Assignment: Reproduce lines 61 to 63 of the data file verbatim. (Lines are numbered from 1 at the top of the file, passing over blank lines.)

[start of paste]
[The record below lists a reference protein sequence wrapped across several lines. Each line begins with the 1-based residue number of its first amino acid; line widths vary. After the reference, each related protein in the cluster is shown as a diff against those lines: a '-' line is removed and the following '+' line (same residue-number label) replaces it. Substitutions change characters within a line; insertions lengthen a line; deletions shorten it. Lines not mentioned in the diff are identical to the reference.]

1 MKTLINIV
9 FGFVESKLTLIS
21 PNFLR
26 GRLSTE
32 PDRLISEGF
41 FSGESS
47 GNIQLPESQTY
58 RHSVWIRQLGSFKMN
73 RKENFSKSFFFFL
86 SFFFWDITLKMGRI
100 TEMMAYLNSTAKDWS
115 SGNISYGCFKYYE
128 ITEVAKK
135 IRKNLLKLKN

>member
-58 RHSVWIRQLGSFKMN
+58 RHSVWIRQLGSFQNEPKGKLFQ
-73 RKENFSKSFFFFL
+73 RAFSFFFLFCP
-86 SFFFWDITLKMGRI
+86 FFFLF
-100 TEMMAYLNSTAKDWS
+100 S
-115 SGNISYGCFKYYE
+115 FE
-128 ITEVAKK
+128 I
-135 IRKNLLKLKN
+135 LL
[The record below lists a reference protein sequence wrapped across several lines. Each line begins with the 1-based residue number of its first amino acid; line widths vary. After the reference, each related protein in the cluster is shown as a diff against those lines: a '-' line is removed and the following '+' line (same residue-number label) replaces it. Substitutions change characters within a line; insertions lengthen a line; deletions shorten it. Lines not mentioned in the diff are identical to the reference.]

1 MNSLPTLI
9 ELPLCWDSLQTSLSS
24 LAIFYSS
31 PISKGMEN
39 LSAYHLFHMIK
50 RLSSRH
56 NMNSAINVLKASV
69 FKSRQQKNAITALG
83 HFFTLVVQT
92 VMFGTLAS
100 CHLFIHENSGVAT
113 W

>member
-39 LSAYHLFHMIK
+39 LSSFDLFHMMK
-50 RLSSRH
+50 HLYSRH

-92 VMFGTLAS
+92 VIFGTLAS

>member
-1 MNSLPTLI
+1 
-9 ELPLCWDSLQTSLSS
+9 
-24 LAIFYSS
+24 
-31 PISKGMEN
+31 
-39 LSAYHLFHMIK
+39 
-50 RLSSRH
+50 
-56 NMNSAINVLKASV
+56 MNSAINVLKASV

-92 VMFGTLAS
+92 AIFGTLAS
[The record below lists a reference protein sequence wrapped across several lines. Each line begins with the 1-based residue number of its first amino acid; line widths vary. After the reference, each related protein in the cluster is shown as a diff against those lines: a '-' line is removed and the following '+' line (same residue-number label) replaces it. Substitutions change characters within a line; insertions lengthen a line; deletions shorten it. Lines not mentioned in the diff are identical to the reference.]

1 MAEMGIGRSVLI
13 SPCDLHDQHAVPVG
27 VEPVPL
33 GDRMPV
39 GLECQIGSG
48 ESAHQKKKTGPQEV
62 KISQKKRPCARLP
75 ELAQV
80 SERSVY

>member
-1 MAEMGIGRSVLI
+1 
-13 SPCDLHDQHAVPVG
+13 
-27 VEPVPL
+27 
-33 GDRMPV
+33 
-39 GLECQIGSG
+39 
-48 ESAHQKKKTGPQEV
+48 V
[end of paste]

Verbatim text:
+39 
-50 RLSSRH
+50 